5.     Repeat for all file types you want to index for the search.

Configure the Content Types

1.     Go to Structure and select Content types (admin/structure/types).

2.     Click on manage fields.

3.     Add one or more Multimedia asset fields to the content type. These are the fields that will reference the file entities to be indexed.

Note: You must have at least one content type that is indexed by Solr that contains a Multimedia asset field.

Achieve recommends reusing the same field across multiple content types.

Configure Solr Integration

1.     Go to Configuration and select Apache Solr Search (admin/config/search/apachesolr).

2.     Click on the Media tab.

3.     Select the field to use as the media file title.

4.     Select the media fields attached to nodes to include in the Solr index.

Rebuild the Solr Index

1.     Go to Configuration and select Apache Solr Search (admin/config/search/apachesolr).

2.     Click on the Search Index tab.

3.     Select either Queue content for reindexing or Delete the index and click Begin.

Future Plans

We are delighted to be co-maintainers of this module with shenzhuxi.

Given the time Achieve and Shenzhuxi would like to see 2.x version of the ApacheSolr Media module use the upcoming File Entity module (under development in conjunction with the Media module version 2). This will make the ApacheSolr Media module much more flexible because it can work with any file management system.

The group would also like to expand the functionality of the ApacheSolr Media module to be able to index the file content itself (e.g., the actual PDF) instead of just the file entity fields. That however is an entirely different challenge and may need to be done separately from this module. 

This is only v.1 and like every good Drupal module the real future and power of this module will come from the community.  We would love your feedback, input and contribution to the ApacheSolr Media module. The power of Drupal comes from our collaboration!

For more information on Achieve Internet please visit our Drupal.org Market page. http://drupal.org/node/1123842

Nov 14 2011
Nov 14

The Apachesolr module (7.x) allows us to build sites that use powerful search technology. Besides being blazingly fast, Apachesolr has another advantage: faceted search.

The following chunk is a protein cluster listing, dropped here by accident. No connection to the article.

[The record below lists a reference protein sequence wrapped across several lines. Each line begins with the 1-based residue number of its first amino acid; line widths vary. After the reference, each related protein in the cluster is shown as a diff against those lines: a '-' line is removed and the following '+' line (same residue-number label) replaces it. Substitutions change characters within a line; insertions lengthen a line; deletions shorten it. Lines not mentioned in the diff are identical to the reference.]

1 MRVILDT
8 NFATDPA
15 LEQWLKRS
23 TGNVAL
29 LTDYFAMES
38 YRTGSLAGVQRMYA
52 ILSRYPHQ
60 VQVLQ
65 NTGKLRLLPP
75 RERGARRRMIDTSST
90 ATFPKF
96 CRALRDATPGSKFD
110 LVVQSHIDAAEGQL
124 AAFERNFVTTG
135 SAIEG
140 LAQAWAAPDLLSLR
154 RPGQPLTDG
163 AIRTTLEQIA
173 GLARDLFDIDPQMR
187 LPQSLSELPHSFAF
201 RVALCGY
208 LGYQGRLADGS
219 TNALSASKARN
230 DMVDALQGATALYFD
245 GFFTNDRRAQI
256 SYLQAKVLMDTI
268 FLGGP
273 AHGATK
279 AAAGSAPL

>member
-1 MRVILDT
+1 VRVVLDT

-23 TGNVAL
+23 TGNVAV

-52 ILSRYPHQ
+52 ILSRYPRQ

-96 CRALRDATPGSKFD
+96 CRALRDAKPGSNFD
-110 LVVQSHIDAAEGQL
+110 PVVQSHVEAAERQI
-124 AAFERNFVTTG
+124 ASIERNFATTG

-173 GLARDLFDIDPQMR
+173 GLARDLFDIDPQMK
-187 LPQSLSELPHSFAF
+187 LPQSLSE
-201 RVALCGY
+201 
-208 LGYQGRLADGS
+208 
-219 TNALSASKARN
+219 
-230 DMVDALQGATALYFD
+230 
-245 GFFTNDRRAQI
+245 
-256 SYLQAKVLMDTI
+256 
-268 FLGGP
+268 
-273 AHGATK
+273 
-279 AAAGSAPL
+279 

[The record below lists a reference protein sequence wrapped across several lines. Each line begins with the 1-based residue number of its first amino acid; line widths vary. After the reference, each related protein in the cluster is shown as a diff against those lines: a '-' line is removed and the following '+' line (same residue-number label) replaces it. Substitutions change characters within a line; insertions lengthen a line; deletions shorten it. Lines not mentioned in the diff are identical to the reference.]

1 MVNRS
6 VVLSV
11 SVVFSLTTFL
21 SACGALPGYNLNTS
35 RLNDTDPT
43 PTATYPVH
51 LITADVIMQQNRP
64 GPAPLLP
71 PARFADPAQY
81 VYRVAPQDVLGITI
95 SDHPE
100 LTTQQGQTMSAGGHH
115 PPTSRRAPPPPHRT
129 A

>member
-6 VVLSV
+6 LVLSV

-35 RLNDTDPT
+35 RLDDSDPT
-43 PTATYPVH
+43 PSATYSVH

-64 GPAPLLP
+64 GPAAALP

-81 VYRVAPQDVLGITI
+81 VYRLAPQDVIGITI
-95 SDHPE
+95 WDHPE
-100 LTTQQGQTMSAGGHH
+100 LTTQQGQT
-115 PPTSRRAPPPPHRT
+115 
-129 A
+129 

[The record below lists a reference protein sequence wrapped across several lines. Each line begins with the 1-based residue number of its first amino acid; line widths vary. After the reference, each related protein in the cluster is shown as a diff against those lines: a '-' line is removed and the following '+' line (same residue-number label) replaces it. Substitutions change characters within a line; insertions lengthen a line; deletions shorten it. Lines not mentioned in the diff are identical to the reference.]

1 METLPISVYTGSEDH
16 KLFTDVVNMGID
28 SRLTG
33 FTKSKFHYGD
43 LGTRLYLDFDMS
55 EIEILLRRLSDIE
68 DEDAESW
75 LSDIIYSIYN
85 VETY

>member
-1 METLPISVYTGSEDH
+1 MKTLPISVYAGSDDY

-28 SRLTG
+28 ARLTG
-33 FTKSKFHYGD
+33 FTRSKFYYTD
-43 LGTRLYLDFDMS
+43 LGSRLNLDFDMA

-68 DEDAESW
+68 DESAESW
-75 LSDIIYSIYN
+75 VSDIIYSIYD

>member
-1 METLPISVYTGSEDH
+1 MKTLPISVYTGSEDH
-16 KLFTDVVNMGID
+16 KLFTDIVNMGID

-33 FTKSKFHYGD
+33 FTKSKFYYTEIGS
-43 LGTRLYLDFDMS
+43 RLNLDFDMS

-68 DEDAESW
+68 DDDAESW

Faceted search allows our search results to be filtered by defined criteria like category, date, author, location, or anything else that can come out of a field. We call these criteria facets. With facets, you can narrow down your search more and more until you get to the desired results.

Sometimes, however, the standard functionality is not enough. You might want or need to customize the way that facets work. This is controlled by Facet API. Unfortunately there is not much documentation for Facet API, and the API can be difficult to understand.

This post will change that!

In this post, you will learn how to use FacetAPI to create powerful custom faceted searches in Drupal 7. I will take a look at the UI of the module as well as its internals, so that we can define our own widgets, filters, and dependencies using some cool ctools features.


This is a site that we built recently. It uses facets from SearchAPI instead of Apachesolr, but the general principle is the same.

As we move forward, I plan to answer the following questions:

  • How can I set the sort order of facet links? How can I create my own sort order?
  • How can I show/hide some facets depending on custom conditions? For example, how can I show a facet only if there are more than 100 items in the search results
  • How can I exclude some of the links from the facets?
  • How can I change the facets from a list of links to form elements with autosubmit behavior?